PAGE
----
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Pharmacy inspections

Inspection reports and learning from inspections

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Workforce planning for a COVID-19 Vaccination service

Pharmacy type

Community

Pharmacy context

​COVID-19

Relevant standards

  • 1.1 - The risks associated with providing pharmacy services are identified and managed

Why this is notable practice

The pharmacy has identified that unforeseen circumstances can lead to unintended delays between vaccination appointments. So, it has put measures in place to ensure that vaccinations run on time and delays are kept to a minimum.

How the pharmacy did this

The pharmacy's COVID-19 vaccination service was responsible for administering 1000 vaccines per week. In the first few days of delivering the service, team members observed that there could often be delays between appointments which they had not originally planned for. And so, they had introduced the availability of an extra vaccination station and vaccinator which they used from time to time to prevent queues from building up. By doing this they had been able to keep the appointments on-time. The team had also blocked out time on the booking system at the end of each day to allow time for catching up and deep cleaning before the next day’s appointments. Vaccinators worked in separate teams according to a six-hour shift to give them sufficient time to rest and recover. And they were able to take short breaks when required.

The pharmacy had also recruited a full-time coordinator to organise the workload undertaken by the marshals used for the service. The pharmacy had identified that it needed a minimum of four marshals at any one time. One marshal was needed to oversee parking and outdoor tasks. One was needed at the door to check people’s appointments. This marshal also directed people accessing other pharmacy services into the pharmacy. A third marshal was responsible for pre-screening. This involved checking names and addresses and helping people get ready for vaccinations by removing coats etc. The fourth marshal was needed to clean any surface which a person had been in contact with before they proceeded to the vaccination station. The pharmacy had observed that when it had fewer marshals the service did not run as smoothly.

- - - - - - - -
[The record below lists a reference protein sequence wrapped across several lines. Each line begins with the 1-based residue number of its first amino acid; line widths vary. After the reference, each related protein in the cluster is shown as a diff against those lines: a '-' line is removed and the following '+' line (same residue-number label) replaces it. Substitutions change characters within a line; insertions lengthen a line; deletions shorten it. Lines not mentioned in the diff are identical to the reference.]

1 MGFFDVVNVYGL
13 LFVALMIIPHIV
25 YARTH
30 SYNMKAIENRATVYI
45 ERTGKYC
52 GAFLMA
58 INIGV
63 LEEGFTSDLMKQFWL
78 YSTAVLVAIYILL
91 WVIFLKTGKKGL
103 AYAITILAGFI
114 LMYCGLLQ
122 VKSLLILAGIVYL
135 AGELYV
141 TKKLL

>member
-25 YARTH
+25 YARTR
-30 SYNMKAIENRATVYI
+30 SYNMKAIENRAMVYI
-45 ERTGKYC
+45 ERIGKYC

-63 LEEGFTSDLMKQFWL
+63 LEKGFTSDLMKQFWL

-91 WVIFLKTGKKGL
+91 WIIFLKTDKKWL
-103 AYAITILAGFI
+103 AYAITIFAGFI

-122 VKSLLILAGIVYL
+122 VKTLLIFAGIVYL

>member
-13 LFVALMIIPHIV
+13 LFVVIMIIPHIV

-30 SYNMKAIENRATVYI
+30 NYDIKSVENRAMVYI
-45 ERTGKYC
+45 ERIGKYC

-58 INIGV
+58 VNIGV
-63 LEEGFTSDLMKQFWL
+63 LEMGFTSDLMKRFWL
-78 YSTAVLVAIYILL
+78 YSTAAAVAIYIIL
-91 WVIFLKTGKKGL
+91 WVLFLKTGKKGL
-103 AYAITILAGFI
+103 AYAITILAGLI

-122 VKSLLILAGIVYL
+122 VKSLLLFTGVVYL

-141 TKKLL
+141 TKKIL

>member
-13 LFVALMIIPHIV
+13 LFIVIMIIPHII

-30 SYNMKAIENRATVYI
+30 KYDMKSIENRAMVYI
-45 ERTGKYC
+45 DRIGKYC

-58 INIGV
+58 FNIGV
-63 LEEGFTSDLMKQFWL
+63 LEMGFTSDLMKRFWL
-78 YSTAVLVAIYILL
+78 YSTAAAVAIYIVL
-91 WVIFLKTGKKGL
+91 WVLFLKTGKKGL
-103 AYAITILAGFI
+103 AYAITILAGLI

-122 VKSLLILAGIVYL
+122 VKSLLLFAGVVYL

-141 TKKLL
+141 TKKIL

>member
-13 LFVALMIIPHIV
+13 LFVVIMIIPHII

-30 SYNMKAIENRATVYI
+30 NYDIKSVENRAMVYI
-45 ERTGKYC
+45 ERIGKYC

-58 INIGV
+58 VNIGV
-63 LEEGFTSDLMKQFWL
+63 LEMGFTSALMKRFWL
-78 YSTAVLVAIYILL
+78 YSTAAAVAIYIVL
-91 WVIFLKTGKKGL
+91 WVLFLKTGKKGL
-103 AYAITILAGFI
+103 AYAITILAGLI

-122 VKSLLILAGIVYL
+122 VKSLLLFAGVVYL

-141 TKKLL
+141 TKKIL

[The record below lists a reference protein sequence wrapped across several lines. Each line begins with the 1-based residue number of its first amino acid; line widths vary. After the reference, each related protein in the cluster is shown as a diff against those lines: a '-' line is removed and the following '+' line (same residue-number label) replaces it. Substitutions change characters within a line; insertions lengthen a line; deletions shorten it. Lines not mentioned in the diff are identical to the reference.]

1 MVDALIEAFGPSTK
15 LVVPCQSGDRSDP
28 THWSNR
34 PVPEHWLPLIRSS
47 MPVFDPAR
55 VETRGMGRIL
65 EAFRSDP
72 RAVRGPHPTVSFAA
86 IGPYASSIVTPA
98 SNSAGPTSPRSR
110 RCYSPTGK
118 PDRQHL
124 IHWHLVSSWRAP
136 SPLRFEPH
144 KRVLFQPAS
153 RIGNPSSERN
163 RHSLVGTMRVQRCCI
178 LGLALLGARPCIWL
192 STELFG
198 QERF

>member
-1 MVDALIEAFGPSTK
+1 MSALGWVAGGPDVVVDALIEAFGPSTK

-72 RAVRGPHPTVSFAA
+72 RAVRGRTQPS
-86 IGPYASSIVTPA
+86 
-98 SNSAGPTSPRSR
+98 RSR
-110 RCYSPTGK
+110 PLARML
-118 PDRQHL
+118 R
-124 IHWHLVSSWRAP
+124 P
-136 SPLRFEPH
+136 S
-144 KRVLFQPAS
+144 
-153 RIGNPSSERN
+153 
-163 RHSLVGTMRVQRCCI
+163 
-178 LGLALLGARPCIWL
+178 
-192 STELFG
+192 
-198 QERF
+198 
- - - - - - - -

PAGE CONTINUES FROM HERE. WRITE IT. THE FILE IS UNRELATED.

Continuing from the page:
What difference this made to patients

People attending the vaccination clinic have their vaccination at the appointed time. They are well cared for when visiting the service, and they do not have to wait for any longer than necessary. People can continue to access the pharmacy's other services without delays.

Highlighted standards

We have identified the standards most likely and least likely to be met in inspections, and highlighted examples of notable practice for each of these standards; to help everyone learn from others and to support continuous improvement:

  1. 1.1 Risk management
  2. 1.2 Reviewing and monitoring the safety of services
  3. 4.2 Safe and effective service delivery
  4. 4.3 Sourcing and safe, secure management of medicines and devices
  5. 2.2 Staff skills and qualifications